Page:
Hyundai Gives Its Goodbye to Goodby

LOS ANGELES “It’s still pretty friendly” between us, said Jeff Goodby, hours after learning last week that Hyundai Motor America is shifting its creative from Goodby, Silverstein & Partners to the World Marketing Group (WMG) joint venture between HMA and Korean sister automaker Kia. “But it’s all pretty frustrating.”

Goodby, principal and CCO of the Omnicom agency, of course knows the game well. “You have to be resilient,” Goodby added. “If you can’t accept that, you’re in the wrong business.”

Clearly Goodby is among the automotive agencies suffering diminishing tenure: From 1991 until Isuzu withdrew from the consumer market in 2002, the agency had Isuzu as a client; from 1993-98, it had Porsche; and from 2002-07, Saturn.

Goodby will handle Hyundai through the first quarter of 2009, including the next Super Bowl spot for the Genesis coupe, according to Joel Ewanick, HMA’s vp of marketing, Fountain Valley, Calif. In addition, it might keep the online work and be called in for post-contract creative throughout 2009, Ewanick said. That would bring Goodby’s formal run with Hyundai to about two years — assuming the agency doesn’t develop a conflict in the interim. (HMA has made it clear to Goodby that it may now compete for new car business.)

Ewanick denied that Goodby’s creative was at issue. Sources agreed that WMG’s related marketing arm throughout the non-U.S. world, Innocean, is probably cheaper, not better. Ewanick acknowledged that “at the end of the day, it is more about the need to move and talk with one voice around the world; [it’s] a corporate strategic decision. A small percentage of that has to do with money, zero percent with Goodby.”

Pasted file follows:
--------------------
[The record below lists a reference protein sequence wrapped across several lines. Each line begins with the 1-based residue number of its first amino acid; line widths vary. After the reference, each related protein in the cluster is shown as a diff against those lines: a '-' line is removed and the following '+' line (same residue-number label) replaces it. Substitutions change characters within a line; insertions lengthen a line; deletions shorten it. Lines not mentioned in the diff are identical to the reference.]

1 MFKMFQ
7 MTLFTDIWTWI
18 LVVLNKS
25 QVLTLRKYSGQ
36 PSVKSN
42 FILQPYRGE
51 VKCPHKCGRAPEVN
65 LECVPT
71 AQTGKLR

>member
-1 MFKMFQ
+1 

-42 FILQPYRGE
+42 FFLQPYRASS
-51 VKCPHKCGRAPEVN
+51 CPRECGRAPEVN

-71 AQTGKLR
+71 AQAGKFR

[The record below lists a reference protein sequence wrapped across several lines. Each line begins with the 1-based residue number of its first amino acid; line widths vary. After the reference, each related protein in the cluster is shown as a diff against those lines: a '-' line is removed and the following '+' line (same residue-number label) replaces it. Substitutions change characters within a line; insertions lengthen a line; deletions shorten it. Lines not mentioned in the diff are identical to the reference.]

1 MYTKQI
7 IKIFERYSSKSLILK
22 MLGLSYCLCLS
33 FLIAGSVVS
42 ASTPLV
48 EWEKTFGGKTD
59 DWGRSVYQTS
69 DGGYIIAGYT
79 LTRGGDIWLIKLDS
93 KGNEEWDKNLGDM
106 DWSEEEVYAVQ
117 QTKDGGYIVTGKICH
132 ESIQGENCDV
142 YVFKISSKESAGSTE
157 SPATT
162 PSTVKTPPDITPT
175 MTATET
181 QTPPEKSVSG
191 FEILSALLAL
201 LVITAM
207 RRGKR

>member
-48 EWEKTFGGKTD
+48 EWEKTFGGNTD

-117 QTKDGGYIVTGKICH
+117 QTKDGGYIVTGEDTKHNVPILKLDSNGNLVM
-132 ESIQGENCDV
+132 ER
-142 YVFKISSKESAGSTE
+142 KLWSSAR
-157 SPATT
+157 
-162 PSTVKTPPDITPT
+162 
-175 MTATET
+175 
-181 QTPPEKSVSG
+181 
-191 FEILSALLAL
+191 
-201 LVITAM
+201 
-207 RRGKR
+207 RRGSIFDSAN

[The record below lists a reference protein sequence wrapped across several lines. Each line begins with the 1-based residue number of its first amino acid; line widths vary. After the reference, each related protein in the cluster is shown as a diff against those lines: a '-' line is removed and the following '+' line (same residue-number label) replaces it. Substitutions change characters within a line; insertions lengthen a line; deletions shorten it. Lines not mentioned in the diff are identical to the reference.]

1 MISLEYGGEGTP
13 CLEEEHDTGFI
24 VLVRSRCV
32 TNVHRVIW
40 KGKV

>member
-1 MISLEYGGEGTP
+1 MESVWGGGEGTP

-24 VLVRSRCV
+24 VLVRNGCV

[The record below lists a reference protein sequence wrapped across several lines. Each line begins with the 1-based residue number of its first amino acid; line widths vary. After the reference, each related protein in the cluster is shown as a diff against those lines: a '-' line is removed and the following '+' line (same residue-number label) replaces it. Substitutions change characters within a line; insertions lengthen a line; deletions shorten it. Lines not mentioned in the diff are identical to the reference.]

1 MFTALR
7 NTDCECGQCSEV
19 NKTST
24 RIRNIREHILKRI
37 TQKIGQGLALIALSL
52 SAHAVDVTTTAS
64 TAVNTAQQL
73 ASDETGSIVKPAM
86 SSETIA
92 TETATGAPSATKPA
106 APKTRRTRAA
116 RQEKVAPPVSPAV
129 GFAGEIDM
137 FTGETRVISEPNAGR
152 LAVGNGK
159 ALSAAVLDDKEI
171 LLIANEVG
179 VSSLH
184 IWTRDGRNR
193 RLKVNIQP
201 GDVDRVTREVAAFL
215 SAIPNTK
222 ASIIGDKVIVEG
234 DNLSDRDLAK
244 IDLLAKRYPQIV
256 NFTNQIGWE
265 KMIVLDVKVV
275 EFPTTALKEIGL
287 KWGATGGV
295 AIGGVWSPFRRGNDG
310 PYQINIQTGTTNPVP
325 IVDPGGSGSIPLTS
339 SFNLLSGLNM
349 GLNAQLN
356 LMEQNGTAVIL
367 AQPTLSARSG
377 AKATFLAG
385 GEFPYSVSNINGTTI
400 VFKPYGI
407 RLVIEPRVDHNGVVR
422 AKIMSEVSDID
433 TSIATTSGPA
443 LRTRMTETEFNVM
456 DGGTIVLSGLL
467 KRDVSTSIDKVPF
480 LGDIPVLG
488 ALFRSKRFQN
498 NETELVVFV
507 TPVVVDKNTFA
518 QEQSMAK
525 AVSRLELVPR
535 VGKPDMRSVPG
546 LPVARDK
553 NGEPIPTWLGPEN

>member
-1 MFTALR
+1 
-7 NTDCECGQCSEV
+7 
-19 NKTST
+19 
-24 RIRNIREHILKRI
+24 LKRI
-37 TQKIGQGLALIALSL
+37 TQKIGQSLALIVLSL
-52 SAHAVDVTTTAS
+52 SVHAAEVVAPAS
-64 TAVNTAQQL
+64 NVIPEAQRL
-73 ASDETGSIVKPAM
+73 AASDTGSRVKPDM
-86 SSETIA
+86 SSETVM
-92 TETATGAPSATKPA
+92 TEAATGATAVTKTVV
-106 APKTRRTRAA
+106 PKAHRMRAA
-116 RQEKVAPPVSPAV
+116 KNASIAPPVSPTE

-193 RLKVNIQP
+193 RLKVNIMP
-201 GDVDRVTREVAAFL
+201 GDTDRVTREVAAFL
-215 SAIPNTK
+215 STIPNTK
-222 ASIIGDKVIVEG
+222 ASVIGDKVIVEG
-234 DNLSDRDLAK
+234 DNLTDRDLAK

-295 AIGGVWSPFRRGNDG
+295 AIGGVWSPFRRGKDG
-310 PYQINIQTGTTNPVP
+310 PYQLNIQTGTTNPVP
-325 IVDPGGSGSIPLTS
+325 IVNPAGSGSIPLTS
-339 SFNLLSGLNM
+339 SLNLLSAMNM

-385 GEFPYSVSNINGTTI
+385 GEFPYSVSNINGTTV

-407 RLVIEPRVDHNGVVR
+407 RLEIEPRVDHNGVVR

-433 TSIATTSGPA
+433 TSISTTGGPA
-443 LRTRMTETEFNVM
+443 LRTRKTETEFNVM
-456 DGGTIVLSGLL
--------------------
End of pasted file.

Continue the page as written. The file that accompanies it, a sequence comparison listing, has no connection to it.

Ewanick added that the global strategic consolidation was probably inevitable. In any case, there was writing on the wall. In May, Irvine, Calif.-based WMG — which was involved in the consolidation of Hyundai and Kia media with IPG’s Initiative in January — hired Jim Sanfilippo, who had worked on Hyundai at Bates and for Kia as vp of marketing, and most recently was CMO at WPP Group’s Team Detroit, to be evp and COO under CEO William Y.W. Lee.

Five-year-old WMG, a subsidiary of Hyundai- and Kia-backed Innocean outside the U.S., handles both automakers’ media accountability, events and creative media planning. Innocean also handles Hyundai creative in some parts of the world.

Commenting on the agency switch, a variety of observers cited the inclination of automakers seeking irresistible deals with smaller or independent shops, including Traffic (Mitsubishi), Butler Shine Stern & Partners (Mini), Cramer-Krasselt (Porsche), David & Goliath (Kia), Venables Bell & Partners (Audi) and Siltanen & Partners (Suzuki).

“The trend is going toward a seasoned creative supervisor and pulling in lots of freelancers,” said a source. “That’s how Dentsu has handled it in Japan for years. That’s why when they get an award at Cannes, nobody knows who should get the credit.”

“When I was [president] at FCB in San Francisco, the cost structure, especially real estate and salaries, were higher,” said Ian Beavis, a former marketing chief for Mitsubishi and Hyundai sister Kia. “And the business taxes are even higher in San Francisco than in Los Angeles. You start with a disadvantage.”

“It’s a trend that agencies may have to adjust to,” added Goodby. “If it’s true that smaller, aggressive brands are going to smaller agencies, and if the numbers show that turns out to be successful, this will push automakers to be more aggressive and agencies to price themselves a little better.”

Other sources pointed to friction between cutting-edge creative and the multi-layered consensus required to sell work to car companies, where dealers pull the strings. One source added that Goodby “doesn’t want to play that car game.”